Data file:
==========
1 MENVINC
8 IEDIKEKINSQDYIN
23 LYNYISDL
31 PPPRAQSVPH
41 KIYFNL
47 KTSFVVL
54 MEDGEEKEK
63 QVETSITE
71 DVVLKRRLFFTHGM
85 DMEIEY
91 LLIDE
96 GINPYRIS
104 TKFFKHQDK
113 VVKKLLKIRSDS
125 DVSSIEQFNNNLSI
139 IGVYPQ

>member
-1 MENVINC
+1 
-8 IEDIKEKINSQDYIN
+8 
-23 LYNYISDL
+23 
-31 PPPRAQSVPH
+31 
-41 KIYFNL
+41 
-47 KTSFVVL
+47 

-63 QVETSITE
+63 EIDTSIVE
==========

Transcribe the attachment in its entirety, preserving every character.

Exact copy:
1 MENVINC
8 IEDIKEKINSQDYIN
23 LYNYISDL
31 PPPRAQSVPH
41 KIYFNL
47 KTSFVVL
54 MEDGEEKEK
63 QVETSITE
71 DVVLKRRLFFTHGM
85 DMEIEY
91 LLIDE
96 GINPYRIS
104 TKFFKHQDK
113 VVKKLLKIRSDS
125 DVSSIEQFNNNLSI
139 IGVYPQ

>member
-1 MENVINC
+1 
-8 IEDIKEKINSQDYIN
+8 
-23 LYNYISDL
+23 
-31 PPPRAQSVPH
+31 
-41 KIYFNL
+41 
-47 KTSFVVL
+47 

-63 QVETSITE
+63 EIDTSIVE